Nanometer Patterning with Ice

Department of Molecular and Cell Biology, Harvard University, Cambridge, Massachusetts, United States
Nano Letters (Impact Factor: 13.59). 07/2005; 5(6):1157-60. DOI: 10.1021/nl050405n
Source: PubMed


Nanostructures can be patterned with focused electron or ion beams in thin, stable, conformal films of water ice grown on silicon. We use these patterns to reliably fabricate sub-20 nm wide metal lines and exceptionally well-defined, sub-10 nanometer beam-induced chemical surface transformations. We argue more generally that solid-phase condensed gases of low sublimation energy are ideal materials for nanoscale patterning, and water, quite remarkably, may be among the most useful.

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    • "Though metal halides offer extremely high resolution, the film is found to be degraded by humidity after long (several weeks) exposure to air. More recently, ice and frozen carbon dioxide were shown to behave as an electron beam resist without the need of a development step [15-18]. However, they both require significant modification of the EBL system to maintain a low temperature, which greatly limits their application. "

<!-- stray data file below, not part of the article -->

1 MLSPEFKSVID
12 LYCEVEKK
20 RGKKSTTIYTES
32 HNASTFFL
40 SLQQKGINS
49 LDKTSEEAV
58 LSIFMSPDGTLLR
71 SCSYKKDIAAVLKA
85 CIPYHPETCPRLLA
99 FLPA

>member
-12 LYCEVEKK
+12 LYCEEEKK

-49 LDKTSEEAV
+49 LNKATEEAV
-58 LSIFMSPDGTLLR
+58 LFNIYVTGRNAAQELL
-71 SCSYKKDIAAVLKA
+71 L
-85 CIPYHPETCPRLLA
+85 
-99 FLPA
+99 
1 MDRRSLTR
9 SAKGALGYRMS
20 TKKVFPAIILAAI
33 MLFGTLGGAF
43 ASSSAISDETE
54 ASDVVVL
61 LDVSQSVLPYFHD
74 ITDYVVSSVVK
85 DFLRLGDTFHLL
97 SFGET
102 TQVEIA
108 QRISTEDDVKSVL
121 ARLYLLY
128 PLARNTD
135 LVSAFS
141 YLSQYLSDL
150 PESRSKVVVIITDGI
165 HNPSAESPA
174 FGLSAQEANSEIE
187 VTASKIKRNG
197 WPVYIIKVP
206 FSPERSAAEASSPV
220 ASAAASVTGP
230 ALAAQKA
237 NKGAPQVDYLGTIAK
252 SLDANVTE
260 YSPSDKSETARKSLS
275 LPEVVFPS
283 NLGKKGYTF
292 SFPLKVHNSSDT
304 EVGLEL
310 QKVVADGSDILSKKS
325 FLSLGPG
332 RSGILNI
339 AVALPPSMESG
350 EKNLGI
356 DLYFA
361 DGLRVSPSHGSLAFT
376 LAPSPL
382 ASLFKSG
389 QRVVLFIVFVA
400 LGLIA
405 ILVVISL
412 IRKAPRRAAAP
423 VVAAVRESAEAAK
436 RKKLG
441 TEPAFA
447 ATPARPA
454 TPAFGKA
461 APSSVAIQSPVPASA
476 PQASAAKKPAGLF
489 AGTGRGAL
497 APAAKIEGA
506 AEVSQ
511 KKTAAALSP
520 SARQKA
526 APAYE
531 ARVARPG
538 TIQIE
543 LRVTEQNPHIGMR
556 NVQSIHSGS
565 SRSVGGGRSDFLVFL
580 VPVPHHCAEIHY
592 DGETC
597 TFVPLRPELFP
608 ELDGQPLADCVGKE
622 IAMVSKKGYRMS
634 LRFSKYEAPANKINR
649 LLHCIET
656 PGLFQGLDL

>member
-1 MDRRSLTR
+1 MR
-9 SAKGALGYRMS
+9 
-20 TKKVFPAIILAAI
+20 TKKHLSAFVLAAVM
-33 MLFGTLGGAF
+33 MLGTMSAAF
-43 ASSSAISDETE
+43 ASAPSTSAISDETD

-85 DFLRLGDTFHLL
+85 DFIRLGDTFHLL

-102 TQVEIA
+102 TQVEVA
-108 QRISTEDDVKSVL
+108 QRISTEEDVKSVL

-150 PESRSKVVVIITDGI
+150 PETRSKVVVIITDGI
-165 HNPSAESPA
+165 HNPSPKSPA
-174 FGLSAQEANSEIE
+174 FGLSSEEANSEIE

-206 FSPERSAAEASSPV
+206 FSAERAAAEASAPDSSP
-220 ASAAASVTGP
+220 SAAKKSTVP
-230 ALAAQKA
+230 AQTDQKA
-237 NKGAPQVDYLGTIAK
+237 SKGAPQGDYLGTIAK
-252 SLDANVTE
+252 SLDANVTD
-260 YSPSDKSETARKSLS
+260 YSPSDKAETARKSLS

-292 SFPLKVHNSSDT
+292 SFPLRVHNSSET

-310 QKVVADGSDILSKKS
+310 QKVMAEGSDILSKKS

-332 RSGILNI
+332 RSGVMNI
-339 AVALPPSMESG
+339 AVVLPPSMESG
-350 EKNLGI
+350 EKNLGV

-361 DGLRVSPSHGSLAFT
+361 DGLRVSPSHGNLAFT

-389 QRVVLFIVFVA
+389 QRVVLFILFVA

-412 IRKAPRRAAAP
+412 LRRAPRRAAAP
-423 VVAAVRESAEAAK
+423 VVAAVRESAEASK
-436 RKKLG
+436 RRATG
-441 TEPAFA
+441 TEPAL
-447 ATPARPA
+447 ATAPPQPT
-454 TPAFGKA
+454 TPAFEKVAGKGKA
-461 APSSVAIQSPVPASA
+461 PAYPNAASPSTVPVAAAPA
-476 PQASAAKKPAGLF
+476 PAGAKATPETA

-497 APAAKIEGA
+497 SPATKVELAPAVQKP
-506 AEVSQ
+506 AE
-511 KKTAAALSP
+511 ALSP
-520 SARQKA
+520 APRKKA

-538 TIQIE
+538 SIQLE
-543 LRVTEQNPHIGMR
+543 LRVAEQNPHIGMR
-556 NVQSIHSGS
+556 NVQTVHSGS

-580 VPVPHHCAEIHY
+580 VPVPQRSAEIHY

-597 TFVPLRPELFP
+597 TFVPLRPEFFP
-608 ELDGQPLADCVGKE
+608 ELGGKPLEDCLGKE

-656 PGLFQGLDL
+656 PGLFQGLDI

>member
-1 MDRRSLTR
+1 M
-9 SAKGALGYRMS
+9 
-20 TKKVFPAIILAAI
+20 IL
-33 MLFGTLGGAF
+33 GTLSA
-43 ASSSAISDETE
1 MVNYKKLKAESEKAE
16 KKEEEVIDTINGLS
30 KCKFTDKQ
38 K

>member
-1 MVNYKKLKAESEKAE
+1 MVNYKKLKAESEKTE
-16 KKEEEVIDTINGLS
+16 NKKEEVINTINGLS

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    ABSTRACT: Micropatterning of functional polymer materials by micromolding in capillaries (MIMIC) with ice mold is reported in this paper. Ice mold was selected due to its thaw or sublimation. Thus, the mold can be easily removed. Furthermore, the polymer solution did not react with, swell, or adhere to the ice mold, so the method is suitable for many kinds of materials (such as P3HT, PMMA Alq3/PVK, PEDOT: PSS, PS, P2VP, etc.). Freestanding polymer microstructures, binary polymer pattern, and microchannels have been fabricated by the use of ice mold freely.
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